The best way to get students to stop wasting food is to show them exactly how much they are wasting. For the second year in a row, Food Recovery Network, a student organization whose goal is to rescue food waste, held the Weigh the Waste Campaign. This year, there have been several changes and improvements, including taking better stats and having more volunteers participating, to the Weigh the Waste campaign.
“It’s about raising awareness of food waste on campus, specifically post-consumer. So all of the food that we take onto our plates and don’t eat,” said Vice-President sophomore Meryl Davis. “It’s also supposed to show that we can do something about one of the issues on campus. I feel like there are a lot of problems that we feel like we can’t do much about, but this is something that’s in our hands.”
Though the organization is only in its third term at Knox, they have already done much to raise awareness about food waste, both on campus and in the community. Not only do they weigh the food thrown away in the caf during the campaign, they also donate food that would otherwise go to compost.
Though Knox has made strides in sustainability in the past few years, and has a composting machine, it is still best for that food to not be wasted in the first place. It is far more sustainable for those hundreds of pounds of food to help feed the community, rather than be turned into fertilizer.
“Monday through Friday, we rescue food from the Caf that hasn’t gone onto the line yet, so food that we haven’t seen, and that’s anywhere between 100-250 pounds of food daily. We pack it up and take it to our partners, which are the Galesburg Rescue Mission, Safe Harbor domestic violence shelter and Moon Tower subsidized housing apartments,” Davis said. The club has been doing this five days a week for three terms now, and has saved over 11,000 pounds of food in the last two terms.
In this year’s on-campus waste campaign, Executive Chef Jason Crouch asked them to record menus and see what is thrown away more often. This may or may not affect what kind of food Bon Apptit serves, but it will definitely help them gauge how much they should cook, so less food goes to waste.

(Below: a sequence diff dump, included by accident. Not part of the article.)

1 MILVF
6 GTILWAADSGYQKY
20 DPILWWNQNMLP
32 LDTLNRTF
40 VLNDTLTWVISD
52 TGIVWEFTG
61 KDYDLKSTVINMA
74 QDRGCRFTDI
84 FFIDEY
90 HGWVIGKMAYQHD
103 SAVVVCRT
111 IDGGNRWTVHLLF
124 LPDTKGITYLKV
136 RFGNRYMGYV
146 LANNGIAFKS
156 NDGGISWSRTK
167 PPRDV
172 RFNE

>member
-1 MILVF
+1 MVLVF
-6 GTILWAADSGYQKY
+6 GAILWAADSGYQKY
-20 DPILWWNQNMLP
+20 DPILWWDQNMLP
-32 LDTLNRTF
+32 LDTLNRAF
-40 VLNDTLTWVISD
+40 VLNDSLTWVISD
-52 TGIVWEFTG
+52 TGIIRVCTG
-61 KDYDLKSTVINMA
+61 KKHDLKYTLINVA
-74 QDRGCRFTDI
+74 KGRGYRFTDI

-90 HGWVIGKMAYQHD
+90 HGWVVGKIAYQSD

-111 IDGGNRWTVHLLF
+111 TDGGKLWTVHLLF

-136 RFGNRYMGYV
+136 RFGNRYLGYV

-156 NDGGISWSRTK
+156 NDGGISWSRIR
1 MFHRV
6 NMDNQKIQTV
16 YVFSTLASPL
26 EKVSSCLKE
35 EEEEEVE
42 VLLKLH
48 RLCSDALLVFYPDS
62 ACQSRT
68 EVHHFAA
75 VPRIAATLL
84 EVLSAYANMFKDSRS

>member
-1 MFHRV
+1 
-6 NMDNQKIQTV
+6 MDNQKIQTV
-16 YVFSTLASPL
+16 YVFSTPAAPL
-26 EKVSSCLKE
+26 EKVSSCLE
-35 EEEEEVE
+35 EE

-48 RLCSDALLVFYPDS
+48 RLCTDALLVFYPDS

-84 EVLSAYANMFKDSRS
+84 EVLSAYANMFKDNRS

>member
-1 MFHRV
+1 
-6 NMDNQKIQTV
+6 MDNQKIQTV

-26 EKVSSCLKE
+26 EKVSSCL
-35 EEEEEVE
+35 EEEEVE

This year, they collected over 300 pounds of food waste from students scraping their plates in the Caf.
“I think it’s probably about the same as last year, maybe a bit more,” said Davis. “The goal is not to guilt people, but to make them think about the fact that we have this excess of food that can be controlled.”
Last year, four members went to Maryland to the National Food Recovery Dialogue, and came back inspired to implement what they learned. To implement their findings, they had a more detailed record sheet and counted how many pounds were thrown away every half hour. They also made a push to get volunteers from outside the club and asked faculty and staff to help as well.
The only problem with this year’s campaign was the comment board, which eventually had to be taken down. Initially, they had a tally for students to discuss why they threw away their food, with reasons such as “I didn’t like the food,” “I took too much of the food” and “The food was really dry.” Other comments included wanting more halal options, hair being found in the food and that flies were a problem. Along with these comments, there were many inappropriate ones that didn’t even pertain to the food, which caused the board to be taken down.
After only one active year, the news of the program had already spread to many incoming freshmen. There has been much more positivity surrounding the campaign this year, as well as more things than just the weight of the waste being measured. Through their efforts, these students have saved thousands of pounds of food, to be repurposed as compost, or to be distributed in the greater community, and they don’t plan to stop any time soon.